A virtual disk is the portion of disk space on a slot that the system has allocated to a guest. For example, if a guest spans three slots, the system creates three virtual disks for that guest, one per slot. Each virtual disk is implemented as an image file with an .img extension, such as guest_A.img.
You do not explicitly create virtual disks. The vCMP® system automatically creates a virtual disk when you set a guest to the Provisioned or Deployed state.
Using the BIG-IP® Configuration utility or the Traffic Management Shell (tmsh), you can delete virtual disks on the system as a way to optimize disk space.
For each slot that you assign to a vCMP® guest, the host automatically creates a sparse file to be used as a virtual disk. This amount of disk space can grow to 100 GB, and is not dependent on the number of cores per slot that you configure for that guest. For example, a slot with two cores allocated to guest_A could provide the same amount of available disk space for the guest as a slot with four cores allocated to that guest.
Note that you cannot explicitly create virtual disks; instead, the BIG-IP® system creates virtual disks when the guest changes to a Provisoned or Deployed state. You can create a guest that remains in the Configured state, but in this case, the guest has no virtual disk allocated to it.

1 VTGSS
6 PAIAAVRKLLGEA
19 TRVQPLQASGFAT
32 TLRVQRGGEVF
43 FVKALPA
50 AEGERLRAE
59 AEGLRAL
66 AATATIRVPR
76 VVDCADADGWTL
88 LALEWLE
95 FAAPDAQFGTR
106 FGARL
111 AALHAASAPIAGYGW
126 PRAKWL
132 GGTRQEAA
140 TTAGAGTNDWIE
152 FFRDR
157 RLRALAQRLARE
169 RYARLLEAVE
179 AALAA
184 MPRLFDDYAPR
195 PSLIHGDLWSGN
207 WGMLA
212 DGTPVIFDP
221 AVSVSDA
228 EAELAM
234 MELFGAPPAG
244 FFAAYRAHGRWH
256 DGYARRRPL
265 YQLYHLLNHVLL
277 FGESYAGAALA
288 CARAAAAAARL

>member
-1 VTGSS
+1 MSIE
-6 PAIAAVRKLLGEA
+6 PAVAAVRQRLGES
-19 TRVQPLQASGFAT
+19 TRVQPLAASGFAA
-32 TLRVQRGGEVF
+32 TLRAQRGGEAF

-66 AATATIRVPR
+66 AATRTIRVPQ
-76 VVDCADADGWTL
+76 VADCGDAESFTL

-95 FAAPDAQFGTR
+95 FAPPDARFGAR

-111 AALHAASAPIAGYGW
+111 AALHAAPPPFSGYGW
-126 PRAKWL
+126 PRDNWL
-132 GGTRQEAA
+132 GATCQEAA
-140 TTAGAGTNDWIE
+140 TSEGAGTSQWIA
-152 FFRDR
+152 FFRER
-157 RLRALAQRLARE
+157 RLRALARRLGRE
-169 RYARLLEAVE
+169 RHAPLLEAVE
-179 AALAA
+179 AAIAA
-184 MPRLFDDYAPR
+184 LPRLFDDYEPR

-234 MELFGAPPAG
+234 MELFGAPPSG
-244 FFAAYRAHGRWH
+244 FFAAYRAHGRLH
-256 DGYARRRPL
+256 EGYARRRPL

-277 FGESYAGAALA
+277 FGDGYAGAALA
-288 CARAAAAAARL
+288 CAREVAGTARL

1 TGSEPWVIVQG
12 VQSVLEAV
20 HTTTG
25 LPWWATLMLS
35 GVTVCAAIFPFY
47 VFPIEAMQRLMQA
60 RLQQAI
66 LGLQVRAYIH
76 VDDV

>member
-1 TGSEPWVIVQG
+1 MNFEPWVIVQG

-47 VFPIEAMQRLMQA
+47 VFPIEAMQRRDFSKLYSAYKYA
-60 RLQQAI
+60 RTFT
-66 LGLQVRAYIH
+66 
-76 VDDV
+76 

A virtual disk is in the form of an image that resides in the /shared/vmdisks directory on each physical blade. The default file name that the BIG-IP® system initially assigns to a virtual disk is the guest name plus an .img extension (for example, guestA.img). Using the BIG-IP Configuration utility or the Traffic Management Shell (tmsh), you identify and manage virtual disks on the system using these file names.
A virtual disk image for a guest resides on each slot assigned to that guest.
If you need to create multiple guests, you most likely want to minimize the time that the vCMP® system needs to create all of the virtual disks. The vCMP system automatically accomplishes this through a feature known as virtual disk templates. A virtual disk template is a virtual disk image that contains a fresh installation of an initial ISO image. Its purpose is to minimize the time that the system uses to create virtual disks on the system.
When you provision a guest on the system, with a specific version of BIG-IP software installed to the relevant blades, the system automatically creates a virtual disk template locally on each blade, pertaining to that ISO image. For example, when you provision a guest on four slots of the cluster, the system creates a template locally on each of the four associated blades. Later, when you create other guests that use the same ISO image, the system instantiates a copy of the virtual disk template to more rapidly create the virtual disks for those guests. The vCMP system creates a separate virtual disk template for each initial image that you initially configure for a guest.
No user intervention is required to use this feature. On the vCMP system, you can view a list of the system-created templates, or you can delete a template, but you cannot explicitly create or modify a template.